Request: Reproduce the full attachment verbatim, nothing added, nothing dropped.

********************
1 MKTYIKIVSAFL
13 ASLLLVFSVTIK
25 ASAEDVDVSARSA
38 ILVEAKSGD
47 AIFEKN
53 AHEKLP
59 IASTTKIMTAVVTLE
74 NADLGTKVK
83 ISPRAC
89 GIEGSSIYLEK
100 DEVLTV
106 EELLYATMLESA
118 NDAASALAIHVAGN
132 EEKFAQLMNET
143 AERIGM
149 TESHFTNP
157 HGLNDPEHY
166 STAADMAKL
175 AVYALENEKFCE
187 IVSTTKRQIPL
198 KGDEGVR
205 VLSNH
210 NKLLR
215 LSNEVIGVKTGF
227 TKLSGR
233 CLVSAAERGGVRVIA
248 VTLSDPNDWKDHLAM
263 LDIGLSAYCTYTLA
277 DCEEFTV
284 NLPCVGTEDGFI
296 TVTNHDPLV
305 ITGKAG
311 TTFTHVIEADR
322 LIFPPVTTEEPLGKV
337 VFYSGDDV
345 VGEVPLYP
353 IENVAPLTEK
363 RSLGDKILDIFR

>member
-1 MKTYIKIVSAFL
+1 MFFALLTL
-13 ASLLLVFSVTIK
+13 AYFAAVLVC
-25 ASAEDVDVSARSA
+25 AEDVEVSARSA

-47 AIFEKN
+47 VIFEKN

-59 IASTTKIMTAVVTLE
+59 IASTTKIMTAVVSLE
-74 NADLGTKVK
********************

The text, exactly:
1 MKTYIKIVSAFL
13 ASLLLVFSVTIK
25 ASAEDVDVSARSA
38 ILVEAKSGD
47 AIFEKN
53 AHEKLP
59 IASTTKIMTAVVTLE
74 NADLGTKVK
83 ISPRAC
89 GIEGSSIYLEK
100 DEVLTV
106 EELLYATMLESA
118 NDAASALAIHVAGN
132 EEKFAQLMNET
143 AERIGM
149 TESHFTNP
157 HGLNDPEHY
166 STAADMAKL
175 AVYALENEKFCE
187 IVSTTKRQIPL
198 KGDEGVR
205 VLSNH
210 NKLLR
215 LSNEVIGVKTGF
227 TKLSGR
233 CLVSAAERGGVRVIA
248 VTLSDPNDWKDHLAM
263 LDIGLSAYCTYTLA
277 DCEEFTV
284 NLPCVGTEDGFI
296 TVTNHDPLV
305 ITGKAG
311 TTFTHVIEADR
322 LIFPPVTTEEPLGKV
337 VFYSGDDV
345 VGEVPLYP
353 IENVAPLTEK
363 RSLGDKILDIFR

>member
-1 MKTYIKIVSAFL
+1 MFFALLTL
-13 ASLLLVFSVTIK
+13 AYFAAVLVC
-25 ASAEDVDVSARSA
+25 AEDVEVSARSA

-47 AIFEKN
+47 VIFEKN

-59 IASTTKIMTAVVTLE
+59 IASTTKIMTAVVSLE
-74 NADLGTKVK